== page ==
where v0∥ is the initial value of the parallel proton velocity v satisfying the following resonance condition:


The above equations are derived within the quasi-linear theory of wave particle interaction in magnetized turbulent plasma (Kennel and Engelmann1966). The segment of the circle represented by the rightmost dashed line in Fig. 3 (bottom-right panel) defines the cyclotron diffusion plateau obtained by numerically solving the integral in Eq. (1) including Eq. (2) and the cold plasma dispersion relation modeled by


The resulting level plateau has the center localized at a value of Vcenter-VA/2 along the negative axis of the parallel proton velocities. The inner dashed segments are obtained by slightly shifting Vcenter towards the v=0 axis. Similar diffusion plateaus can be derived for the left-hand side of the plot (with sunward velocity component) corresponding to the resonant scattering of protons by antisunward-propagating waves.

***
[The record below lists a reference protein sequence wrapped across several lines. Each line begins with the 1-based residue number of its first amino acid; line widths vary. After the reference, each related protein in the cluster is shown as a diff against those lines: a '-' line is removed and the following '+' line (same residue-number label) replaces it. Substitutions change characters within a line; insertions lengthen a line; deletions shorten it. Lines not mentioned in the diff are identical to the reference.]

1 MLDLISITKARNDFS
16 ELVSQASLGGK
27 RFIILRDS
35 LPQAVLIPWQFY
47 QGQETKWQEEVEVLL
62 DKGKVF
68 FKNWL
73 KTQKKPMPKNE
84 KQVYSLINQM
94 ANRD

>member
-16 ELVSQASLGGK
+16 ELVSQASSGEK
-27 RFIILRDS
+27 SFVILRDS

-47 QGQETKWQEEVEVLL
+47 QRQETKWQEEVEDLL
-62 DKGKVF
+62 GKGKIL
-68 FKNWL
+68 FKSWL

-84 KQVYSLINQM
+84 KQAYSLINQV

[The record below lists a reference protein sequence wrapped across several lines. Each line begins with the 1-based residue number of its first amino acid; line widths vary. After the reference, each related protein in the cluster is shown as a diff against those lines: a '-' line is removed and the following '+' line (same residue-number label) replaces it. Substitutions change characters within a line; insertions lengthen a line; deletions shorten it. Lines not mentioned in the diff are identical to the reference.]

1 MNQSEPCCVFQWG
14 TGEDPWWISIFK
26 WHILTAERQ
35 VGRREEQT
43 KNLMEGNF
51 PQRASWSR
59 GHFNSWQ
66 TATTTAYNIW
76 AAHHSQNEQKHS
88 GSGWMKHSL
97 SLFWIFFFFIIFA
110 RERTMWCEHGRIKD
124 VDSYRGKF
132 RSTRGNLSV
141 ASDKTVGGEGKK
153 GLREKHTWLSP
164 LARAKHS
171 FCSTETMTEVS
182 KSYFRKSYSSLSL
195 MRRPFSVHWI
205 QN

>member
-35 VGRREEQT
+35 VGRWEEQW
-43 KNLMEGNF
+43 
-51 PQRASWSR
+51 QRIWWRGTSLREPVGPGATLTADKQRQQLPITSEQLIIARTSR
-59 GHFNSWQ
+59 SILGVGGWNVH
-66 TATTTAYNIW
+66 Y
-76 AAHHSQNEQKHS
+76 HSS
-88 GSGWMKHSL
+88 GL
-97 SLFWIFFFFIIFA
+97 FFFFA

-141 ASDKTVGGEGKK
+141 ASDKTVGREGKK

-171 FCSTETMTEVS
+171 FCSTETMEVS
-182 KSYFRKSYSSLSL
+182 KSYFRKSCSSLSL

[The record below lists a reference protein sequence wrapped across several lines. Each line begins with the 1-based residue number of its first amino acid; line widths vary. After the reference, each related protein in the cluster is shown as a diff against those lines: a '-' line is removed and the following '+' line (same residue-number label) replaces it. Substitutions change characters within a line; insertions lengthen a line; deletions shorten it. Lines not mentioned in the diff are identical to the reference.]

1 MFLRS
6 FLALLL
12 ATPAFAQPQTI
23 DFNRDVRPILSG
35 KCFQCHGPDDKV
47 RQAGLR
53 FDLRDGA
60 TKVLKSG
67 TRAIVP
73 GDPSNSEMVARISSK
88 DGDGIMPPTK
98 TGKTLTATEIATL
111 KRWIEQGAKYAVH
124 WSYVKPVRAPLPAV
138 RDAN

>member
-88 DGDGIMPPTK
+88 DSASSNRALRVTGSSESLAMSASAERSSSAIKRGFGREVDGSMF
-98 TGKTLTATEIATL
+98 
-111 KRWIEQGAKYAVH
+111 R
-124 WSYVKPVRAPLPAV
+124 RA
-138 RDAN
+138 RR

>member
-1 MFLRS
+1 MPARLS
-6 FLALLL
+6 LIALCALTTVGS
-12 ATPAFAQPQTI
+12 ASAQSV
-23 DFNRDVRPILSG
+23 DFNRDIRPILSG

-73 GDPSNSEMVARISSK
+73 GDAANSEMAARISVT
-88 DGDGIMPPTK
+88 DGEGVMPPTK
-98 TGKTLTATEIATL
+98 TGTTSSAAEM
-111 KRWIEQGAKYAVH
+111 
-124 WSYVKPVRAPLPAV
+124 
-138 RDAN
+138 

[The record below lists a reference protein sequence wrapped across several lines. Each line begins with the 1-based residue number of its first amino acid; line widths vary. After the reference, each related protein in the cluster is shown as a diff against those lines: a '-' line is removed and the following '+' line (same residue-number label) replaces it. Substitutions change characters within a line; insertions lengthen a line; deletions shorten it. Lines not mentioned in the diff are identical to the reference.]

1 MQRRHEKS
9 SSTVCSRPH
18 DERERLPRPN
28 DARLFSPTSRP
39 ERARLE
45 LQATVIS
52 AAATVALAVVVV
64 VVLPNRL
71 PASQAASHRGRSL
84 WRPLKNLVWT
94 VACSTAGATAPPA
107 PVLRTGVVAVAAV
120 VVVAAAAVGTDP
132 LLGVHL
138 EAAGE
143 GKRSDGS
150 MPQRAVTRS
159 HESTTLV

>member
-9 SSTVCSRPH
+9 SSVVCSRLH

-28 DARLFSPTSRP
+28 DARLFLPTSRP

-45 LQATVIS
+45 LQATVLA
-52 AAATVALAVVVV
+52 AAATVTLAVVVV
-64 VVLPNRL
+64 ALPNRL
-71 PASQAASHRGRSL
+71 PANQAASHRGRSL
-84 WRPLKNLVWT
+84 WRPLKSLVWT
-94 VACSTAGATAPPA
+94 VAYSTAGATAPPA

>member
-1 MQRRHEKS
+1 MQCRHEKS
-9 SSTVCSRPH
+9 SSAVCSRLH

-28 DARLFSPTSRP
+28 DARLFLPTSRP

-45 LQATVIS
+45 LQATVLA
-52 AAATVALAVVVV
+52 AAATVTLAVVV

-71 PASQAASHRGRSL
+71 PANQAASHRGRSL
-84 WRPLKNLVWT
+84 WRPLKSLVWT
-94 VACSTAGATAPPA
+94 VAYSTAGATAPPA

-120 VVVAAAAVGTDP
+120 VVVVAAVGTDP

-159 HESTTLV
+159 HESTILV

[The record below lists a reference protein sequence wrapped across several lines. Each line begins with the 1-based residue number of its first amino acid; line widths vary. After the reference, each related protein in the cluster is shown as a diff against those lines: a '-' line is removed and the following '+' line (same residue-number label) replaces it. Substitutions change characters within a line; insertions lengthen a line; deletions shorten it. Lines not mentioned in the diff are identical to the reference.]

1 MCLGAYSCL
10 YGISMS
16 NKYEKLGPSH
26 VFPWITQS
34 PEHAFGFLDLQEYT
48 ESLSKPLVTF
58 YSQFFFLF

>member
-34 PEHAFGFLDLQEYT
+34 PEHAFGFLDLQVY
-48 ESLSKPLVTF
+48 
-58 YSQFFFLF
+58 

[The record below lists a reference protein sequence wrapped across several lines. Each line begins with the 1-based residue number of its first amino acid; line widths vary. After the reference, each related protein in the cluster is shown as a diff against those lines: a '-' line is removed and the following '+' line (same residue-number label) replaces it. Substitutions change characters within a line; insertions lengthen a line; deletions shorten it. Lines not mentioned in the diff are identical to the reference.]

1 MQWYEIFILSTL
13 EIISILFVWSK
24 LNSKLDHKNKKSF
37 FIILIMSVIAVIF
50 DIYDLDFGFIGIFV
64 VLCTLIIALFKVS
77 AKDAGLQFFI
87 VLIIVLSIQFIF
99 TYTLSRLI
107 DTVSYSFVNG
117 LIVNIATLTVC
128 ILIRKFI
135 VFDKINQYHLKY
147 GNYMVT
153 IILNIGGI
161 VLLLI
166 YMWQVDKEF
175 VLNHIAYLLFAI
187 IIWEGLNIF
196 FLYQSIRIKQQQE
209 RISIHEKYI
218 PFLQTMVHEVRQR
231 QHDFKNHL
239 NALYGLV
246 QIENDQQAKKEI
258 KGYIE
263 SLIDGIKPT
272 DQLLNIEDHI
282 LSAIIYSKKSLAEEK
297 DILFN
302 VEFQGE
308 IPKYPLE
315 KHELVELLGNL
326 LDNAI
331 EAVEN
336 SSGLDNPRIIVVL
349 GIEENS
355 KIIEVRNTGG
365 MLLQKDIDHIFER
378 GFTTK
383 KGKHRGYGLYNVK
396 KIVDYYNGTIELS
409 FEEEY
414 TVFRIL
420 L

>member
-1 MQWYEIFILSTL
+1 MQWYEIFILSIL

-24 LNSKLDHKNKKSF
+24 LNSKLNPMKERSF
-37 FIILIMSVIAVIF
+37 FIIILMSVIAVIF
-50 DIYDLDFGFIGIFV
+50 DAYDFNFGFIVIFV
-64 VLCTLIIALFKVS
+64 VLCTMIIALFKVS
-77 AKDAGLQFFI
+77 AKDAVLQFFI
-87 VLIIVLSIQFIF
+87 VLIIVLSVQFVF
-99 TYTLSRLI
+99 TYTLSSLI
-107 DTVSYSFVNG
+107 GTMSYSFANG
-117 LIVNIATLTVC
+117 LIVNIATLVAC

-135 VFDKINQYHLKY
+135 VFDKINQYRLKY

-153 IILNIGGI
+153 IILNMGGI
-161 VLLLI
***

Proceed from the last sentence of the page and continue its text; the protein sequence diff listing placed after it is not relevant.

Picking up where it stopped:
4 Discussion: on role of obliquely propagating waves in proton heating
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It is straightforward to notice by comparing the distribution functions at the intermediate (tΩp=300) and final (tΩp=600) times that the contour levels are moderately enlarging in both the parallel and perpendicular directions following the diffusion plateaus of energy conservation driven by the pitch-angle scattering of protons. Observational evidences of diffusion plateaus formed by solar wind protons have been reported starting with the paper of Marsch and Tu (2001) followed by later observational (He et al.2015; Heuer and Marsch2007; Marsch and Bourouaine2011; Tu and Marsch2002) or particle-in-cell simulation (Gary and Saito2003) studies. Marsch and Bourouaine (2011) have found that the oblique propagation of waves is the key factor which enables solar wind protons to scatter along the plateau levels of the velocity distribution functions.